Wilkes Barre, PA Hotel Room

A funny thing happened on the way to the gig. A most stressful and bizarre day yesterday left us scrambling to honour ticket holders in Ithaca.

After a grand Saturday night in Burlington, Ontario, we rolled our tour bus and trailer of equipment to the Canada US Border, as we have done hundreds of times. We stopped at Immigration and showed our work Visas with no issue as we have done hundreds of times. The trouble started when we were asked about our equipment. The same equipment we have crossed with hundreds of times.

Now, I should note that what is to follow is not a critique of US or Canada Customs. Nor is it meant to persuade anyone that I know better than anyone working or administering the borders, because I don’t. I can only imagine how complicated it must be to safely and fairly immigrate and emigrate people and import and export goods and commercial property on that scale. Much Respect to US and Canada Customs.

Easiest way I can think to describe the conversation that went on for nearly 8 hours would be like this.

ME: Hello, we’d like to enter the US and play some concerts, please. Here are our work Visas and paperwork.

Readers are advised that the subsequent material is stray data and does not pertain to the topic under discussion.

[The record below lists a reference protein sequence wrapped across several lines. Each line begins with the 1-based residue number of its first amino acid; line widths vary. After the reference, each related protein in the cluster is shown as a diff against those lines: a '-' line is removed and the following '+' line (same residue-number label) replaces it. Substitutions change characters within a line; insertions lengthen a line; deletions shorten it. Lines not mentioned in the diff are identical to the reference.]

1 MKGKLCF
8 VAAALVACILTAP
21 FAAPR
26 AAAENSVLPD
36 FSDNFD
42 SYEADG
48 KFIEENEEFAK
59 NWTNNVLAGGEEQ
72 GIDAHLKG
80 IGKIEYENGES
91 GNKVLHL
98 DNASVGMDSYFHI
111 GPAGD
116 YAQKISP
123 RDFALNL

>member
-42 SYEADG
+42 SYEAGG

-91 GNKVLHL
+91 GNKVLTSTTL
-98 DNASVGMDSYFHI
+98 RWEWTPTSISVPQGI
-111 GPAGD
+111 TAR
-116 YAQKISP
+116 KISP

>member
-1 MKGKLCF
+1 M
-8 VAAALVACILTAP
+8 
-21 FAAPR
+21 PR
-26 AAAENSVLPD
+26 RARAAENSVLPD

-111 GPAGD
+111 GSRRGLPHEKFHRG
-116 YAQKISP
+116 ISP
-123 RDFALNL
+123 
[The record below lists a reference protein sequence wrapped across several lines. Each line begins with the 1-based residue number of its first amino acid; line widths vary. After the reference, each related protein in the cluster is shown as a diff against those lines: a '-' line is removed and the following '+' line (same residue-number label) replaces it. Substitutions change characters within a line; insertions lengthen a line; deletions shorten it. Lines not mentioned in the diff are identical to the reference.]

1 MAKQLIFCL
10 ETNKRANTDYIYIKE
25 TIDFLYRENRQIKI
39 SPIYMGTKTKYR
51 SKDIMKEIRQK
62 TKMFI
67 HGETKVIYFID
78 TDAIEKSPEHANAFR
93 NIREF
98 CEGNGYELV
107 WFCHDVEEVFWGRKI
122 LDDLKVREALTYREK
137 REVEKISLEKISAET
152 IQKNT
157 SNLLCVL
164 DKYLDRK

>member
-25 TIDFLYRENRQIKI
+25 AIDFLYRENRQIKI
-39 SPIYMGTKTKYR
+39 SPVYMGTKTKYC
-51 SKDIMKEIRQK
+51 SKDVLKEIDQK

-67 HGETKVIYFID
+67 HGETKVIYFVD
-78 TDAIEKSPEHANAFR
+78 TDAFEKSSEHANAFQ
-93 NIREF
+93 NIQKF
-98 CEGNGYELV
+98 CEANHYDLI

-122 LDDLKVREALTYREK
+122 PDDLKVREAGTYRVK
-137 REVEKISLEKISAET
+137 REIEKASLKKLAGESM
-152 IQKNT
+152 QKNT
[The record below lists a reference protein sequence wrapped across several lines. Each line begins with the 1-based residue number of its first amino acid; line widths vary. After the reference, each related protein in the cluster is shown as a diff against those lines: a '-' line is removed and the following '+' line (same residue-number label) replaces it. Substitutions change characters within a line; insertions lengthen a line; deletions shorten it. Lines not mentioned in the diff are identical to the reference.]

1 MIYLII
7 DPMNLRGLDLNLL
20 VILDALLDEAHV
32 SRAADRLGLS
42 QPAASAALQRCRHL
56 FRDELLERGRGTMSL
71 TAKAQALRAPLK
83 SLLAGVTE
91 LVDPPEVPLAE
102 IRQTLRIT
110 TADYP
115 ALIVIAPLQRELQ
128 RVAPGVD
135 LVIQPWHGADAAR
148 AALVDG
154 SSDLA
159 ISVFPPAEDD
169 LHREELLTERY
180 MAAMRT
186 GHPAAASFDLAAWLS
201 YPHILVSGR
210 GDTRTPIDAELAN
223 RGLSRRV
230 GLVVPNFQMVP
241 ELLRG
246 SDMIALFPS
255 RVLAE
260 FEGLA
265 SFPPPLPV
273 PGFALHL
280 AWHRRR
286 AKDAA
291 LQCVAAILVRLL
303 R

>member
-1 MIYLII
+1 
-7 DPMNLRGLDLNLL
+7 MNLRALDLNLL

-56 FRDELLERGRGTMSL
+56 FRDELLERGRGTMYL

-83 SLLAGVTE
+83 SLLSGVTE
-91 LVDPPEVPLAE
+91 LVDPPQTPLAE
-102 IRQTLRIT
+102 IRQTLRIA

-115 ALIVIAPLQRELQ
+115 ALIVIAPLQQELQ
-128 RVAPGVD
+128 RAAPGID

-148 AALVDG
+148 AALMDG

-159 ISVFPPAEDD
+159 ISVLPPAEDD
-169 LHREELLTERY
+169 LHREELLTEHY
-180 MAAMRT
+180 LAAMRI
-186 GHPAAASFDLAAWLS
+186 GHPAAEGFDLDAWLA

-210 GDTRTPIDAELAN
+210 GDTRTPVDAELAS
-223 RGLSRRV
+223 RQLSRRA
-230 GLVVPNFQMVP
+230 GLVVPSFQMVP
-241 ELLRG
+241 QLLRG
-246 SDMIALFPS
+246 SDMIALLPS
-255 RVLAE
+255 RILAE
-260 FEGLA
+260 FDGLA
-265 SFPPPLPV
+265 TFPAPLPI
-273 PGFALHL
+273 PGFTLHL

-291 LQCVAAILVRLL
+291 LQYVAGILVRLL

THEM: Hello, I see you’ve played here many times. Good luck with it… oh wait, one second. Do you have your blue sheet of paper for the equipment?

ME: No, we were told many years back we did not need the blue sheet because this is a bunch of personal tools not commercial equipment. And we have crossed dozens of times without having the blue sheet. See, here on the passport, we crossed last Friday into Denver where we they were clearly fine with us being non blue sheet people.

THEM: Well, today, you need a blue sheet. No problem, just go get one and you’ll be on your way.

ME: Ok. But it is Sunday. All the blue sheet people are off today.

THEM: Oh. That is going to cause a problem for you. Sorry about that. Again, you are all free to enter and perform, but your equipment, bus and trailer must stay till you get the blue sheet. Have a great day.